**Algeria**:- As mentioned before, this country is similar to Morocco. It exhibited an effective lockdown with less efficiency ($\epsilon =0.0043$). We predicted that, if the aftermath of the lockdown was managed adequately, the COVID-19 epidemic would end by 1 October 2020. In a similar fashion, the Algerian authorities tried to relax the lockdown by reducing the severity of the restriction population mobility between regions and opening stores and parks in the cities that did not report any infection cases. However, such a decision should be strictly observed by the population and mandate everyone to follow the government guideline. The relaxation of the restriction before the Eid was the reason for the second wave of the COVID-19 (See Figure 10). In fact, by 14 June, the number of unreported cases was over 1500, and the number of asymptomatic was around 3300). By increasing the number of tests COVID-19 in Algeria, we see a continued increase in the number of the COVID-19 cases. Our simulation projects the end of 2021 ( see Figure 12).

## Author Contributions

## Funding

## Acknowledgments

## Conflicts of Interest

## Appendix A

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**Figure 1.**The active infection cases in Egypt, Morocco, and Algeria between $t=0$ (22 January 2020) and $t=144$ (14 June 2020).

**Figure 2.**The fitting of data of active COVID-19 cases in Egypt and corresponding times series of the other variables.

**Figure 4.**The data fitting of the reported COVID-19 cases in Algeria and prediction of the other variables of our model.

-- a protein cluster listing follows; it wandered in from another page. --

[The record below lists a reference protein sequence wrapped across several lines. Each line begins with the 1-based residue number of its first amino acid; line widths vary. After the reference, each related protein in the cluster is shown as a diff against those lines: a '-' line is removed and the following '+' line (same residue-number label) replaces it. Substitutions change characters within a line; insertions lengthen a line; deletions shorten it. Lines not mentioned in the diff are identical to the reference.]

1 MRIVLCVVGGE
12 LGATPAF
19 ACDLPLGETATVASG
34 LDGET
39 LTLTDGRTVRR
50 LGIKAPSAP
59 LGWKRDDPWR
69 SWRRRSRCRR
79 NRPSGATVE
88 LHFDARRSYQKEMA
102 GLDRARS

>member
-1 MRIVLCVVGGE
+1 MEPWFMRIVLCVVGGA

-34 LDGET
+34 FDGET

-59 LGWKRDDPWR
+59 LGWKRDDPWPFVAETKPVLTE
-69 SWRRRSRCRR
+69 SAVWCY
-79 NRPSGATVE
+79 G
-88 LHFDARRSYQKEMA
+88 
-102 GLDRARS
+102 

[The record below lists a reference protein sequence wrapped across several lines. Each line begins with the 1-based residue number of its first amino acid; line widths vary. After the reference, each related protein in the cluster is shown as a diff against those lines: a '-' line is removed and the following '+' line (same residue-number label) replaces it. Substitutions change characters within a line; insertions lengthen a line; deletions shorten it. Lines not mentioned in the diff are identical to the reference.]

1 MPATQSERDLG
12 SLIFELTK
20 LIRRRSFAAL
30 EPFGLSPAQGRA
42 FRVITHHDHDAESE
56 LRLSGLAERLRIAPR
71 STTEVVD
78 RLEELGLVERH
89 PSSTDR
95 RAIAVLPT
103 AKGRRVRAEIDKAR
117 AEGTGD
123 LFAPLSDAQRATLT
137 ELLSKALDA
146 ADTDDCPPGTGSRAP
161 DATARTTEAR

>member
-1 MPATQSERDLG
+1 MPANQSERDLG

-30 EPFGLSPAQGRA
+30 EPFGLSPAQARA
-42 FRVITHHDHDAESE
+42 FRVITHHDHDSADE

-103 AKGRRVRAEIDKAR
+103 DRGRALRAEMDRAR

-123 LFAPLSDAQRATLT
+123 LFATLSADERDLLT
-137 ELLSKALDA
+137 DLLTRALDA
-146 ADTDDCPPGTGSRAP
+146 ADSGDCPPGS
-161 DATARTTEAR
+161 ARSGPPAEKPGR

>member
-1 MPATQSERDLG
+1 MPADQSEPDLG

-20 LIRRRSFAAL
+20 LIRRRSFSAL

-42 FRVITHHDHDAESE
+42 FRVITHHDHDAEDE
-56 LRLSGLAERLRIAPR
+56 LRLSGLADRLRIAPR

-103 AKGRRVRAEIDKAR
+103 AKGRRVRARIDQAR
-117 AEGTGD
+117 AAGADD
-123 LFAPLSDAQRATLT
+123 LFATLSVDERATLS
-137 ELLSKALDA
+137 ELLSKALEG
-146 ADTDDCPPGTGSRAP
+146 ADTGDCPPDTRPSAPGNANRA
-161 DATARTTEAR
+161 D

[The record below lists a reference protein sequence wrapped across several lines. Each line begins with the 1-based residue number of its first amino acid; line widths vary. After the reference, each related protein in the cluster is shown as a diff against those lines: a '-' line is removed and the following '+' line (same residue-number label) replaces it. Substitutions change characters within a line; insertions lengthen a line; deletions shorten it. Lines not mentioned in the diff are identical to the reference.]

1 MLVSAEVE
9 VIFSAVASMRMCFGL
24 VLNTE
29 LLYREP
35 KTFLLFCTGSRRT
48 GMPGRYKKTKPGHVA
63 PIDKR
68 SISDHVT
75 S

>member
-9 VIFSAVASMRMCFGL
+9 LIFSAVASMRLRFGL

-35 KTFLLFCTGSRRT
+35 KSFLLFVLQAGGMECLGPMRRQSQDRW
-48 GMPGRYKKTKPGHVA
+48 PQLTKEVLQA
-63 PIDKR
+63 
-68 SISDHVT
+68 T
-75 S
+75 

**Figure 8.**The time series of the number of reported infected cases with and without the lockdown, where it shows the importance of the lockdown in reducing the burden of the epidemic in Morocco and Algeria.

**Figure 10.**The new fitting of the data for the COVID-19 in Algeria after the relaxation of the population mobility restrictions.

**Figure 11.**The new fitting of the data for COVID-19 in Morocco after the relaxation of the population mobility restrictions.

**Figure 14.**The evolution of the infection cases in Egypt after the relaxation of the population mobility restrictions.

Country | Stage 1 | Stage 2 | Stage 3 | Stage 4 |
---|---|---|---|---|

Egypt (${\mathit{R}}_{\mathbf{0}}$) | 1.3641 | 1.1919 | ||

Morocco (${\mathit{R}}_{\mathbf{0}}$) | 1.6141 | 1.3493 | 1.0971 | |

Algeria (${\mathit{R}}_{\mathbf{0}}$) | 1.2859 | 1.2563 | 1.0819 |

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**MDPI and ACS Style**

Djilali, S.; Benahmadi, L.; Tridane, A.; Niri, K.
Modeling the Impact of Unreported Cases of the COVID-19 in the North African Countries. *Biology* **2020**, *9*, 373.
https://doi.org/10.3390/biology9110373

**AMA Style**

Djilali S, Benahmadi L, Tridane A, Niri K.
Modeling the Impact of Unreported Cases of the COVID-19 in the North African Countries. *Biology*. 2020; 9(11):373.
https://doi.org/10.3390/biology9110373

**Chicago/Turabian Style**

Djilali, Salih, Lahbib Benahmadi, Abdessamad Tridane, and Khadija Niri.
2020. "Modeling the Impact of Unreported Cases of the COVID-19 in the North African Countries" *Biology* 9, no. 11: 373.
https://doi.org/10.3390/biology9110373